Feeds

California Do-Not-Track web privacy law moves forward

Browser alone isn't tough enough

Next gen security for virtualised datacentres

Companies trading online in California could soon be forced by law to give consumers the right not to be tracked across the web.

State politicians Tuesday voted to move forward a proposed bill that would see California's top law enforcement officials draw up rules protecting shoppers' online privacy by July 1 2012.

California's Senate Judiciary Committee voted to move the bill, SB 761 introduced by Democrat senator Alan Lowenthal, to its next stage in the ratification process.

The bill would order web sites based in California and dealing with California residents to give shoppers the right to not have their online activity tracked, stored or sold to others. Sites that fail to do so would become liable to prosecution by consumers through a civil action.

If approved, SB 761 would require the state's Attorney General to have adopted regulations governing opt-out and privacy no later than July 1, 2012.

California stands to become the first US state to pass do-not-track legislation and is poised to beat any national law. The Do Not Track Me Online Act was only introduced to the US House of Representatives in Washington DC in February – that was by another Californian Democrat, Jackie Speier – and must navigate Capitol Hill's partisan log jam.

SB 761 is reported to have already drawn opposition from one technology pressure group, twitchy about politicians spoiling the consumer data garage sale that's in full swing across Silicon Valley service providers and their technology enablers. A spokesperson for TechNet whose members include Silicon-Valley-based Apple, Cisco Systems, eBay, Google, Salesforce.com and Yahoo! along with Microsoft and Dell among others called SB 761 a job killer, that would hurt companies that use an advertising based economic model to survive.

Consumer pressure group Consumer Watchdog, which is championing SB 761, pointed out in a statement that under SB 761 web sites with which a consumer has an ongoing business relationship could gather information necessary for transactions even if the consumer had enabled Do Not Track.

SB 761 is meant to buttress moves by browser manufacturers Apple, Microsoft, Mozilla and Google that are implementing do-not-track in their browsers.

They have come quickly after the US Federal Trade Commission (FTC) last year gave its considered opinion that it's worried about the state of consumer privacy on the web.

The FTC said industry attempts at self-regulation were moving too slowly and it offered its own framework and recommendations to protect privacy and control sharing of consumers' data. Among the proposals: a do-not-track mechanism with a simple opt-out procedure.

Mozilla has proposed using an HTTP header that can – when activated – tell web sites not to track users of Firefox. Microsoft offered the option of creating lists of blocked sites in Internet Explorer 9 while leaving the way open for an header approach in IE. Apple is reported to be going the way of an HTTP header in the next version of Safari.

Google, whose entire business is predicated on online advertising, has taken the approach in Chrome of letting you opt out of tacking cookies from multiple advertising networks.

Consumer Watchdog said in its statement that the problem with do-not-track at the browser level is that there's no requirement on the web site to honor the do-not-track request. ®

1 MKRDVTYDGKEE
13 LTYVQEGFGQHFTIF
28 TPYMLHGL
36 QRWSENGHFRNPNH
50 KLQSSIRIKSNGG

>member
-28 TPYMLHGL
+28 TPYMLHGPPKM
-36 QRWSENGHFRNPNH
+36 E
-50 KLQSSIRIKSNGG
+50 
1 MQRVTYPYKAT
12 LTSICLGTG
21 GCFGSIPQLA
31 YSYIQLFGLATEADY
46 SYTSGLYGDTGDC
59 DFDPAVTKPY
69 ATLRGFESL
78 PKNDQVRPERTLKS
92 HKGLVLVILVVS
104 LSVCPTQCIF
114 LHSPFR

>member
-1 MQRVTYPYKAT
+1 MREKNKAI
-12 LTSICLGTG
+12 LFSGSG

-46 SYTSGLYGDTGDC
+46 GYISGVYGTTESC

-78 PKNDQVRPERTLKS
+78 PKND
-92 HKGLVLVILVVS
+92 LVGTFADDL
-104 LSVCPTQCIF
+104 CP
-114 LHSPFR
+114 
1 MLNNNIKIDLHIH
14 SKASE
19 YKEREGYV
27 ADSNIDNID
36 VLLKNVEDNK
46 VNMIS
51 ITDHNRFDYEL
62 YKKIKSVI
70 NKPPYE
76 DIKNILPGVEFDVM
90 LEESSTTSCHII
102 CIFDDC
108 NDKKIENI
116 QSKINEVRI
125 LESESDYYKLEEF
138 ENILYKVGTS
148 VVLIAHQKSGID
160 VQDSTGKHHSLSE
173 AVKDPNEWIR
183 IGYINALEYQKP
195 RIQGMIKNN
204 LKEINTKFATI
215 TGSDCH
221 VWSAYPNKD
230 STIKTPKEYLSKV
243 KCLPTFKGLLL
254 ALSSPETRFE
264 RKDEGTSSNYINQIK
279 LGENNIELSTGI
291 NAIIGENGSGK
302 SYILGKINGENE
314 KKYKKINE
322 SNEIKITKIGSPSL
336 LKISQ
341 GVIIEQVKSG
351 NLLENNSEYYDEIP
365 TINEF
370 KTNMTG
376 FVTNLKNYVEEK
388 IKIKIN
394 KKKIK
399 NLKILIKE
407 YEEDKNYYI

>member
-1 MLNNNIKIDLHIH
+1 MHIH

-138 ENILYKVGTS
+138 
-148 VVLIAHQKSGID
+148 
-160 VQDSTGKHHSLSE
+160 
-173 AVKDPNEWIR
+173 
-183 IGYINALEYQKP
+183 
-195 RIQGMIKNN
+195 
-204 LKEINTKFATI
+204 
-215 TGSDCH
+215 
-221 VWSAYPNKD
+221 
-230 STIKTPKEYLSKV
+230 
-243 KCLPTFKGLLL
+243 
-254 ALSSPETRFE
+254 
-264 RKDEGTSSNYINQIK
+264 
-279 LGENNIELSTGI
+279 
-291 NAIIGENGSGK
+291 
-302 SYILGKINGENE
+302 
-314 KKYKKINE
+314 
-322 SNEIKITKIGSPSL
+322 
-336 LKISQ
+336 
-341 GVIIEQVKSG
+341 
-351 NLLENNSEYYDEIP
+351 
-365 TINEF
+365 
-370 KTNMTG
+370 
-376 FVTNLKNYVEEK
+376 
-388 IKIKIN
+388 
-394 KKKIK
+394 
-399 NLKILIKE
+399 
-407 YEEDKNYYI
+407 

The essential guide to IT transformation

More from The Register

next story
Munich considers dumping Linux for ... GULP ... Windows!
Give a penguinista a hug, the Outlook's not good for open source's poster child
UK fuzz want PINCODES on ALL mobile phones
Met Police calls for mandatory passwords on all new mobes
e-Borders fiasco: Brits stung for £224m after US IT giant sues UK govt
Defeat to Raytheon branded 'catastrophic result'
Yes, but what are your plans if a DRAGON attacks?
Local UK gov outs most ridiculous FoI requests...
Detroit losing MILLIONS because it buys CHEAP BATTERIES – report
Man at hardware store was right: name brands DO last longer
Snowden on NSA's MonsterMind TERROR: It may trigger cyberwar
Plus: Syria's internet going down? That was a US cock-up
UK government accused of hiding TRUTH about Universal Credit fiasco
'Reset rating keeps secrets on one-dole-to-rule-them-all plan', say MPs
Caught red-handed: UK cops, PCSOs, specials behaving badly… on social media
No Mr Fuzz, don't ask a crime victim to be your pal on Facebook
EU justice chief blasts Google on 'right to be forgotten'
Don't pretend it's a freedom of speech issue – interim commish
prev story

Whitepapers

5 things you didn’t know about cloud backup
IT departments are embracing cloud backup, but there’s a lot you need to know before choosing a service provider. Learn all the critical things you need to know.
Implementing global e-invoicing with guaranteed legal certainty
Explaining the role local tax compliance plays in successful supply chain management and e-business and how leading global brands are addressing this.
Build a business case: developing custom apps
Learn how to maximize the value of custom applications by accelerating and simplifying their development.
Rethinking backup and recovery in the modern data center
Combining intelligence, operational analytics, and automation to enable efficient, data-driven IT organizations using the HP ABR approach.
Next gen security for virtualised datacentres
Legacy security solutions are inefficient due to the architectural differences between physical and virtual environments.